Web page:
Monday, June 8, 2015

Not Quite Faith

We have some interesting ideas about what faith really is. And by 'interesting,' I mean...well.... At its core, faith doesn't seem so hard. It's just believing in God, right? It's just choosing to take Him at His Word. 

But here's a question for you: when do you believe in God?

In asking that question, I'm not asking under what circumstances you believe in God, although that's probably a fair question, too. What I'm asking is at what point in your circumstances you believe in God. When something goes wrong, do you trust Him right away? Do you instantly recall His Word and embrace His promise? Is belief your default?

And if it's not, do you consider yourself a person of faith?

I think we beat ourselves up over this far too often. We think that when bad things happen, if our first thought is not to believe in God - wholly - then there's clearly something wrong with our faith. We're supposed to be people who trust Him first. Who believe in Him first

Or are we?

The danger of being a people who immediately turn to God is that it's too easy to become a blind people. We can shut our eyes to the very real troubles of living in this world and become disconnected from our own lives. You know people like this. You know people who never seem to understand how life really feels because they're too busy spouting buzzwords about faith and trust and God. They 'believe' in God so much that they fail to remember what they're believing in Him for. They lean on God so hard that they don't know what it's like to fall over. They would easily tell you they don't know what stress is. They don't know what pain is. They don't know what trouble is. 'Because they know who God is.'

How can you possibly know who God is if you know not His peace in the midst of the storm, His healing in the midst of the pain, His comfort in the midst of trouble? If you don't know trouble, you can't know God. 

So the question is, again, what is faith? 

It's not so simple as merely believing in God. It's not so disconnected as believing in Him first, as much as we talk like that is the goal. You can't believe in God wholeheartedly until you know the depth of your circumstances, so first is about an honest assessment of where you are. A good look at brokenness. A grief over a fallen world. That's first.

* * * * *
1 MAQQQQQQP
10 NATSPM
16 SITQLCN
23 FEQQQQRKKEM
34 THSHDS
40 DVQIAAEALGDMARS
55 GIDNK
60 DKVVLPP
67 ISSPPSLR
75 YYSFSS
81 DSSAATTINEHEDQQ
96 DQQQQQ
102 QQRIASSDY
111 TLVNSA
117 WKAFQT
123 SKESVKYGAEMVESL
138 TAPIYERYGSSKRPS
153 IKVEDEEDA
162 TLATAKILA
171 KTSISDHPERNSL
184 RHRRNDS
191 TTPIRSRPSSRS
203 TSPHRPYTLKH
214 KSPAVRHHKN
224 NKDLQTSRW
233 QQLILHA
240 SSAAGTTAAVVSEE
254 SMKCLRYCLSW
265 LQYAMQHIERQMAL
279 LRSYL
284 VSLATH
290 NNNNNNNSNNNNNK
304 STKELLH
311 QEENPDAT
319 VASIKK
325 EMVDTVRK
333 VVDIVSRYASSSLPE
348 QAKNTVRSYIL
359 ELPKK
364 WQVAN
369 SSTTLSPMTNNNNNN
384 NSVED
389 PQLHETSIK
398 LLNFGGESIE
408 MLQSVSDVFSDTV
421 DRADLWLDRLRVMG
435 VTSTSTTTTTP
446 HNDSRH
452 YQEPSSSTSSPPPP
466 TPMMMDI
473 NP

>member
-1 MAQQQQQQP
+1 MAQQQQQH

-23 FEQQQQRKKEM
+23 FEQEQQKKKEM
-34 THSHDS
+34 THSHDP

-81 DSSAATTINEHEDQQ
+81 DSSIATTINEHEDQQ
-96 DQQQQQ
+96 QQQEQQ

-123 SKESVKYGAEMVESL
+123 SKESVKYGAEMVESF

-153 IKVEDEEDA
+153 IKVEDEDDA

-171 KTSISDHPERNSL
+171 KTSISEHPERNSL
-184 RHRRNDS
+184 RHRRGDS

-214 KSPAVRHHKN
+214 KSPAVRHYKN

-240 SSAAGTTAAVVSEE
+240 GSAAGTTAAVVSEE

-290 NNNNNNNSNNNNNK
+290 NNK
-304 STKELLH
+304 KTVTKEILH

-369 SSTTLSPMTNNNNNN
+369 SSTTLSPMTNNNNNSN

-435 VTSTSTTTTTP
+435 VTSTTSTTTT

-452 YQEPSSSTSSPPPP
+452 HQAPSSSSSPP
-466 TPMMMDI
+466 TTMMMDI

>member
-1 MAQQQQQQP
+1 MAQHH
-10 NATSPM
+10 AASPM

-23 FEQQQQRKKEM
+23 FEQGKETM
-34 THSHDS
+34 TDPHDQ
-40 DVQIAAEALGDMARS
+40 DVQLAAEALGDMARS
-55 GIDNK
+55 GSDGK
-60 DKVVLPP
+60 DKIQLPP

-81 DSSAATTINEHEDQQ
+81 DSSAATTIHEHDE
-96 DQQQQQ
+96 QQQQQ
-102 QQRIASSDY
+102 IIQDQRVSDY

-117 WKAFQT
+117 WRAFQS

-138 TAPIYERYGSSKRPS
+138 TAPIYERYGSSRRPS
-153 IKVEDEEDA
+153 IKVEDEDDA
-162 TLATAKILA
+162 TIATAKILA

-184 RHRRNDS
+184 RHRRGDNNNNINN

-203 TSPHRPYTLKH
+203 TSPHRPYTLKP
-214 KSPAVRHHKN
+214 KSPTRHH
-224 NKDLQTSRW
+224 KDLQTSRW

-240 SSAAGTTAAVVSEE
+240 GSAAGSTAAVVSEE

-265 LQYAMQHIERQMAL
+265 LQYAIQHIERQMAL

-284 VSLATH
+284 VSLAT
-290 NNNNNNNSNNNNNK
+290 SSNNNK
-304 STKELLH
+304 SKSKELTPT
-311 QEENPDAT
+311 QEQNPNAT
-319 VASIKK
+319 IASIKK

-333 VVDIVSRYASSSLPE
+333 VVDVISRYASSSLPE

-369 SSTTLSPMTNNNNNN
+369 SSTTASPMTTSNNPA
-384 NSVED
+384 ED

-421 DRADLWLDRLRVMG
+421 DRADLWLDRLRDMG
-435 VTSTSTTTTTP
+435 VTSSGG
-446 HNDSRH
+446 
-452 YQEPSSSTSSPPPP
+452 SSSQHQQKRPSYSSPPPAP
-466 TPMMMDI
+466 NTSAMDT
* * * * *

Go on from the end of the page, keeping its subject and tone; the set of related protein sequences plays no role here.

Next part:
Faith is never blind in that it doesn't see this world. Faith demands that you see this world for what it is. If you don't, there's no reason to believe in anything. 

Faith, then, is a willingness. It's a willingness to believe. It's creating the space for God in the midst of the world. It's allowing Him to interrupt your stress, your pain, your trouble. Sometimes, you're looking for Him. And that's great. Sometimes, this world is so pressing that you're not there yet. You're not looking for Him yet. You're still...stuck somewhere. Stuck here. But faith is being willing to stand stuck and look anyway when you hear His voice calling. Even if you weren't expecting it. 

Faith is living with open eyes, with open ears, ready to see, ready to hear what God is doing. And ready to believe Him when He comes. 

I had kind of a stressful weekend. And that's an understatement. By Saturday night, I was physically shaking from stress. Everything in my body ached from the burden the world had suddenly decided to drop in my lap. Tears were streaming down my face, and I was stressed. And I needed to just be stressed for awhile. I needed to feel it. 

I crawled into bed ridiculously late, knowing even then that I wouldn't be able to sleep. And as I laid there shaking, crying, and loving on my faithful dog who had come over to comfort me, something swept over me. All of a sudden, for just a blink, I had this very clear sense of peace and heard the little whisper: Watch how I do this. Watch what I'm about to do. 

It is by faith that we hear such things. Faith alone. My mind was racing a thousand miles a minute, and yet, by faith, I suddenly knew this one thing. 

And it is by faith that we believe such things. I could have dismissed it. Could have gone back to worrying, to thinking, to trying to work through my own problem, to stressing. I could have, and it would have been easy. EASY. But I simply said, "Ok." And my breathing slowed down. And my tears dried up. And my body stopped shaking. I still didn't sleep much that night, but I didn't stress any more of it, either. 

Some might say faith would have meant believing instead of stressing. That faith might have meant turning to God before I let this world get so far under my skin. But I don't think so. You can't understand the power of a Savior unless you're dying and sometimes, I think, we need to feel like we're dying in order to understand God. 

But I think faith is this: it is being ready to hear and willing to believe. Faith is what says, "ok" when God speaks and settles into His peace about things. Faith is not not stressing; it's being able to stop stressing when He shows up. 

So it's not about whether you believe in God first. But whether you believe in God now. 

Or something like that.

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